The Exorcism of Emily Rose was one of the creepiest films of 2005 – in fact, the Chicago Film Critics Association considers it to be one of the creepiest films of all time.
In 2006, it clocked in at #86 on their coveted list of “Top 100 Scariest Films Ever Made.” But what’s even creepier than the film’s demonic dialog or the convincing, convulsing performance by Jennifer Carpenter is the fact that it’s based on a true story: the Anneliese Michel possession of the 1970’s.
And much like the plot of the Emily Rose film, the Anneliese Michel case was hotly debated and highly contested in Eastern European courtrooms.
So was Anneliese Michel actually possessed? And what about those creepy Anneliese Michel tapes? Do those prove demonic possession… or just a tragic case of misdiagnosed mental illness?
Health and Family Background
Anneliese Michel was born into a devout Catholic family on September 21st, 1952 in West Germany. She was the youngest of four sisters all born to her parents, Josef and Anna.
As Anneliese grew up, she followed in the footsteps of her spiritual family members. Deeply religious, she attended Catholic mass at least twice a week.
As Anneliese grew, she began to develop serious health problems. At the age of 16, she suffered a severe convulsion and was diagnosed with temporal lobe epilepsy shortly thereafter.
Alleged Demonic Possession
Anneliese’s health became a greater cause for concern as time wore on. She continued to experience epileptic seizures, hallucinations, paranoia and anxiety. In 1973 during her first year at the University of Würzburg, she fell into a deep depression. She experienced terrifying apparitions while praying and reported hearing strange voices telling her that she was “damned” and doomed to “rot in hell.”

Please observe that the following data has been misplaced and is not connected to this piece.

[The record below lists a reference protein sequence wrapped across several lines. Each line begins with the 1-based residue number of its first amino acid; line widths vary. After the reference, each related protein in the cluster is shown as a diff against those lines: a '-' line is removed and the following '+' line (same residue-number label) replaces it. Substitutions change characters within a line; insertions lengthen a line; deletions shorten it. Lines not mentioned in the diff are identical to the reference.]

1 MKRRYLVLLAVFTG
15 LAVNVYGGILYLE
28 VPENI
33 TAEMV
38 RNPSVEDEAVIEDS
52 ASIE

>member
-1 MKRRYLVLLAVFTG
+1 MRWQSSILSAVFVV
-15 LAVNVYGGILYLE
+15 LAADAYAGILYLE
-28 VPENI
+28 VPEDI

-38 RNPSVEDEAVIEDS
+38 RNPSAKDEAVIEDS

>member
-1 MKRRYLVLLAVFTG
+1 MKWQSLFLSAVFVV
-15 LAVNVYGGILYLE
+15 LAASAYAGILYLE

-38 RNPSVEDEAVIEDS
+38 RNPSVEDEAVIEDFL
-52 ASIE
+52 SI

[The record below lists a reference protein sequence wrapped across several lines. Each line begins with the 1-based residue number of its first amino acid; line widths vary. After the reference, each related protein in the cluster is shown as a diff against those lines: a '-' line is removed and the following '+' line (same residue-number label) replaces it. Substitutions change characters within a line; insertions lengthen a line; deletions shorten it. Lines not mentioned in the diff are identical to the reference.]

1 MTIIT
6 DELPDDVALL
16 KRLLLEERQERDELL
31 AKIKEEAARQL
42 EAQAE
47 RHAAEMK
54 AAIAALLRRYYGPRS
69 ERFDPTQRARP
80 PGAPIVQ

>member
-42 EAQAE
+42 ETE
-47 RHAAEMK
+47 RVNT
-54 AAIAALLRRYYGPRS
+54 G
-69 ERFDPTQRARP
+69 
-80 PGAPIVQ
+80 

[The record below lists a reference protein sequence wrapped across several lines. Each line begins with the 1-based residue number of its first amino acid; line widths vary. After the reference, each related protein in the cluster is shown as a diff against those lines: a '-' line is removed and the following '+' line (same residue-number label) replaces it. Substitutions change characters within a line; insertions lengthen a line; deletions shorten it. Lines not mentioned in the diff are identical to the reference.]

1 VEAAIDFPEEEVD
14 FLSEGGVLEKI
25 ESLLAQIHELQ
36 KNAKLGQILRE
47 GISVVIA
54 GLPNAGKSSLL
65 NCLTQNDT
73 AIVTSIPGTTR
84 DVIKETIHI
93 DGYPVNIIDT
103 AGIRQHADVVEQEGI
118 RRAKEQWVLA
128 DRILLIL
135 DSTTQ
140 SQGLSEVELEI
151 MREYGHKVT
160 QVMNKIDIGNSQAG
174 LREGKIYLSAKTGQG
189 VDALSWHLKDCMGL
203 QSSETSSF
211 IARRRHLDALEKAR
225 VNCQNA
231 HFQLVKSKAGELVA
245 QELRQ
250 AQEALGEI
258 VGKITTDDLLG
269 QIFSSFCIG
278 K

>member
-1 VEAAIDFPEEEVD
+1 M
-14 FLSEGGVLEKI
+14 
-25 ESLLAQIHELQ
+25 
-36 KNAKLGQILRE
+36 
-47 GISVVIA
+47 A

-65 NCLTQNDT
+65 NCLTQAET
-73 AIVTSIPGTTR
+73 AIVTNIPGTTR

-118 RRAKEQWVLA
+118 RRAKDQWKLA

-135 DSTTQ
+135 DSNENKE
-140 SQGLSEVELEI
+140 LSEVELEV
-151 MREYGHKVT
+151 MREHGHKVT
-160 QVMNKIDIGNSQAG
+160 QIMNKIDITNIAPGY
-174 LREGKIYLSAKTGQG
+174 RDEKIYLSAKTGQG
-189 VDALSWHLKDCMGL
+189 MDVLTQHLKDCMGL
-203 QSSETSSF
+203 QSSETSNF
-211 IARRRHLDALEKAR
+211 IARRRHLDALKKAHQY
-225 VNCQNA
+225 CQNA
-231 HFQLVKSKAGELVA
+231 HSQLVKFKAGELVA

Later that year, Anneliese accompanied a family friend on a religious pilgrimage to San Damiano. On this trip, her escort noticed that she was unable to walk past certain religious icons and refused to drink water from a holy spring.
Based on these events, the escort was the first to conclude that Anneliese was suffering demonic possession. Both Anneliese and her family were also convinced and began to consult their parish and priests, pleading for an exorcism.
The Exorcism of Anneliese Michel
Initially, the Catholic Church had declined to exorcise Anneliese. Exorcism rites had not been used for centuries and were highly controversial in the age of modern medicine.
But as she and her family continued to beg for the church’s assistance – Anneliese only got worse. She became aggressive and physically violent; she hurt herself, drank her own urine and ate spiders and other insects right off of the floor.
Eventually, the Michel family met with priest Ernst Alt. Unlike the other priests they had spoken with, Alt was thoroughly convinced Anneliese was suffering from demonic possession and not severe epilepsy. He urged the local bishop to allow the exorcism and in 1976, permission was finally granted.
Bishop Josef Stangl gave another priest – Arnold Renz – permission to exorcise according to the Rituale Romanum of 1614. But under one condition: the exorcism of Anneliese Michel must be performed in total secrecy.